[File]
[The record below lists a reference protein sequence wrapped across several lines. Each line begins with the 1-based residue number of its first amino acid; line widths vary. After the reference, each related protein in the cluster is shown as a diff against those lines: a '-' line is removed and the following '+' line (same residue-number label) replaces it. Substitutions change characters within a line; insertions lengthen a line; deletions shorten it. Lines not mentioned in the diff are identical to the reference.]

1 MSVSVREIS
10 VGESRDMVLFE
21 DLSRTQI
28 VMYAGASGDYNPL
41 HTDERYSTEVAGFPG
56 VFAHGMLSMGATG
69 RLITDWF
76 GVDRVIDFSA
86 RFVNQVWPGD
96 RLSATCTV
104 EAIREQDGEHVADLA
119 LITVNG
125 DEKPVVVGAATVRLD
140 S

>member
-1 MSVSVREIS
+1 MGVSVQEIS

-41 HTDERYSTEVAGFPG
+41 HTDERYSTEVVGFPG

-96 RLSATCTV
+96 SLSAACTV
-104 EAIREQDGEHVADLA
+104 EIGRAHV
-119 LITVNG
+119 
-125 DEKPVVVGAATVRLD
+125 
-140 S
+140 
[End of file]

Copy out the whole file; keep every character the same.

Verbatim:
[The record below lists a reference protein sequence wrapped across several lines. Each line begins with the 1-based residue number of its first amino acid; line widths vary. After the reference, each related protein in the cluster is shown as a diff against those lines: a '-' line is removed and the following '+' line (same residue-number label) replaces it. Substitutions change characters within a line; insertions lengthen a line; deletions shorten it. Lines not mentioned in the diff are identical to the reference.]

1 MSVSVREIS
10 VGESRDMVLFE
21 DLSRTQI
28 VMYAGASGDYNPL
41 HTDERYSTEVAGFPG
56 VFAHGMLSMGATG
69 RLITDWF
76 GVDRVIDFSA
86 RFVNQVWPGD
96 RLSATCTV
104 EAIREQDGEHVADLA
119 LITVNG
125 DEKPVVVGAATVRLD
140 S

>member
-1 MSVSVREIS
+1 MGVSVQEIS

-41 HTDERYSTEVAGFPG
+41 HTDERYSTEVVGFPG

-96 RLSATCTV
+96 SLSAACTV
-104 EAIREQDGEHVADLA
+104 EIGRAHV
-119 LITVNG
+119 
-125 DEKPVVVGAATVRLD
+125 
-140 S
+140 